Copyright ©2013 NPR. For personal, noncommercial use only. See Terms of Use. For other uses, prior permission required.

ROBERT SIEGEL, HOST:

Sixteen million American men and women served in uniform during World War II; 1.2 million are still alive. But now, hundreds of those vets are dying every day. On this Memorial Day and through the rest of this week, we're going to remember some of the veterans who died this year, starting with a man named Jack McNiece. McNiece led a group of paratroopers, who earned the nickname "The Filthy Thirteen." Their exploits inspired a popular movie.

(SOUNDBITE OF FILM, "THE DIRTY DOZEN")

LEE MARVIN: (as Maj. Reisman) You've all volunteered for a mission which gives you just three ways to go. You can either foul up in training, and be shipped back here for immediate execution of sentence; or you can foul up in combat, in which case I will personally blow your brains out; or you can do as you're told, in which case you might just get by.

SIEGEL: That's Lee Marvin, in "The Dirty Dozen." The film took liberties with The Filthy Thirteen in addition to having one fewer cast member. The real Jake McNiece, though, was no less colorful than the character Lee Marvin played. As McNiece recalled in an interview a few years ago, he led a group of troublemakers.

(SOUNDBITE OF ARCHIVED BROADCAST)

JACK MCNIECE: I was the head troublemaker. (Laughing)

SIEGEL: Jake McNiece lived till the age of 93. On the eve of the Normandy invasion in 1944, his men jumped behind German lines. Some called it a suicide mission. For the D-Day jump, McNiece shaved his head and painted his face. The look caught on with his men.

(SOUNDBITE OF ARCHIVED BROADCAST)

JACK MCNIECE: So I started cutting their hair, and I put markings all over their face for camouflage. And it looked like a bunch of war paint, with Indians.

MARTHA MCNIECE: It was a morale booster, and it not only scared the Germans; it scared the Frenchmen when they landed in France.

SIEGEL: Martha McNiece is Jake's widow, and Hugh McNiece is his son. Hugh says it wasn't just the unorthodox haircuts that earned The Filthy Thirteen their name.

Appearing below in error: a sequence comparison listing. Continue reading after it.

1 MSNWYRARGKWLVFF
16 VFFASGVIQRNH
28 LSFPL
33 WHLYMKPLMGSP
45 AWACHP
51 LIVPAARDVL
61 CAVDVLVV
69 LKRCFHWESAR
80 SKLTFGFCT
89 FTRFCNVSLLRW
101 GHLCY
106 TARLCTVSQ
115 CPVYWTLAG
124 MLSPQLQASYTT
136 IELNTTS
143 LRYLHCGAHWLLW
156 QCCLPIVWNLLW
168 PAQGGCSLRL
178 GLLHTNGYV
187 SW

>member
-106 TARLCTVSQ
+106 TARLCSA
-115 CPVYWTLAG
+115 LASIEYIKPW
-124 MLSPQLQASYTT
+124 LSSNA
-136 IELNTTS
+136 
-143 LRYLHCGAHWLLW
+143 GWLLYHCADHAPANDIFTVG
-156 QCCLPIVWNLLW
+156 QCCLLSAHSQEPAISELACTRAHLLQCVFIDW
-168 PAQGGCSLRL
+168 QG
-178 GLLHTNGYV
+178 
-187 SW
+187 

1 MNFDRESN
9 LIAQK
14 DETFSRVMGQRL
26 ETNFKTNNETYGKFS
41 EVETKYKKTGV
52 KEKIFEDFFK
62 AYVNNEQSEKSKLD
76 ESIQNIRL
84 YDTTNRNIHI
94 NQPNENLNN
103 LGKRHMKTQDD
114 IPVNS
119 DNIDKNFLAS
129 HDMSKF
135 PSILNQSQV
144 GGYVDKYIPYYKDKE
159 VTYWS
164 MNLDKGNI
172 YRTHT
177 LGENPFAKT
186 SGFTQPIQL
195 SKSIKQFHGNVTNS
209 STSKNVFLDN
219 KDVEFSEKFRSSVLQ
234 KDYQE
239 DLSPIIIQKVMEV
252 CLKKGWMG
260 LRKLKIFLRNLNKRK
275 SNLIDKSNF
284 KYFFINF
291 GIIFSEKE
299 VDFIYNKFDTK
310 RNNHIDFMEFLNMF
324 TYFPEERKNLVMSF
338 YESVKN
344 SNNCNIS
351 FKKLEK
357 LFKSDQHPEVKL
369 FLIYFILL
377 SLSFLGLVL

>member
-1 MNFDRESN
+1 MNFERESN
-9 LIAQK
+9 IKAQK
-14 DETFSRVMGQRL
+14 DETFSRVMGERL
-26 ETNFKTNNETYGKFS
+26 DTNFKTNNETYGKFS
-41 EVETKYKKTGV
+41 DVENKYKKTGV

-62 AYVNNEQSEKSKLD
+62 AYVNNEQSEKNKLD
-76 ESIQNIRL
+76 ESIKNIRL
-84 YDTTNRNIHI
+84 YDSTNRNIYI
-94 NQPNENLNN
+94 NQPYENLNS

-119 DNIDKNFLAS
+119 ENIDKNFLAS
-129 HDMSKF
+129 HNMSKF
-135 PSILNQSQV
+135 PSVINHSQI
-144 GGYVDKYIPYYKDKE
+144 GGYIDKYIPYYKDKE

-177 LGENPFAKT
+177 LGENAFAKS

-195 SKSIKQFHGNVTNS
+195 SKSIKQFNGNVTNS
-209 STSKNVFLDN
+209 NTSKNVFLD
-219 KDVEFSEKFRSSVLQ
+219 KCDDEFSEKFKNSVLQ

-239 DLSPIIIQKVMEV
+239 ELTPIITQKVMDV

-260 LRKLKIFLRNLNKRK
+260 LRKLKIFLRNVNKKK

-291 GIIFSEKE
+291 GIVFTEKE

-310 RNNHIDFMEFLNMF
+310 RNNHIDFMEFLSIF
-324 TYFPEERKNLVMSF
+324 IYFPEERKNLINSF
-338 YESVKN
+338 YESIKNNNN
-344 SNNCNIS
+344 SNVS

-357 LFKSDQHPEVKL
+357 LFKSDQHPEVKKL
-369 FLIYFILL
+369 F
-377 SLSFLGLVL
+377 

HUGH MCNIECE: They didn't take a lot of baths, and they didn't keep their barracks very clean. And that went along with just a lot of disregard for general military discipline.

SIEGEL: Jake McNiece said The Filthy Thirteen got away with a lot of stunts.

(SOUNDBITE OF ARCHIVED BROADCAST)

JACK MCNIECE: We went AWOL every weekend that we wanted to, and we stayed as long as we wanted to. We stole jeeps; we stole cranes. We blew up barracks; we blew down trees; and we stole the colonel's whiskey.

SIEGEL: That sort of petty misbehavior was a long way from the "The Dirty Dozen" portrayal of a team composed of murderers and psychopaths. But the Hollywood spin stuck.

MARTHA MCNIECE: The Filthy Thirteen had to live down the fact that they weren't criminals, for the rest of their lives.

SIEGEL: So Jake McNiece never was a fan of "The Dirty Dozen," but the movie captured an element of truth about The Filthy Thirteen.

(SOUNDBITE FROM THE FILM, "THE DIRTY DOZEN")

MARVIN: (As Maj. Reisman) As of this moment, I'd stack them up against any men in the Army ... look, they might not be pretty, but any one of mine is worth 10 of yours .. .my contention is that my men are more than able to handle any job given them ... now, you gentlemen set this thing up. You promised them a chance, and the least you can do is give them the opportunity to show you what they're capable of.

SIEGEL: That's Lee Marvin, portraying a character loosely based on Jake McNiece, who died this year at age 93. After D-Day, McNiece helped resupply troops in the Battle of the Bulge, and took on other tough assignments. He received four Bronze Stars, two Arrowhead Bronzes; and he was appointed a Knight Chevalier of the French Legion of Honor.

(SOUNDBITE OF MUSIC)

SIEGEL: This is ALL THINGS CONSIDERED, from NPR News.

Copyright © 2013 NPR. All rights reserved. No quotes from the materials contained herein may be used in any media without attribution to NPR. This transcript is provided for personal, noncommercial use only, pursuant to our Terms of Use. Any other use requires NPR's prior permission. Visit our permissions page for further information.

NPR transcripts are created on a rush deadline by a contractor for NPR, and accuracy and availability may vary. This text may not be in its final form and may be updated or revised in the future. Please be aware that the authoritative record of NPR's programming is the audio.

Comments

 

Please keep your community civil. All comments must follow the NPR.org Community rules and terms of use, and will be moderated prior to posting. NPR reserves the right to use the comments we receive, in whole or in part, and to use the commenter's name and location, in any medium. See also the Terms of Use, Privacy Policy and Community FAQ.

Support comes from: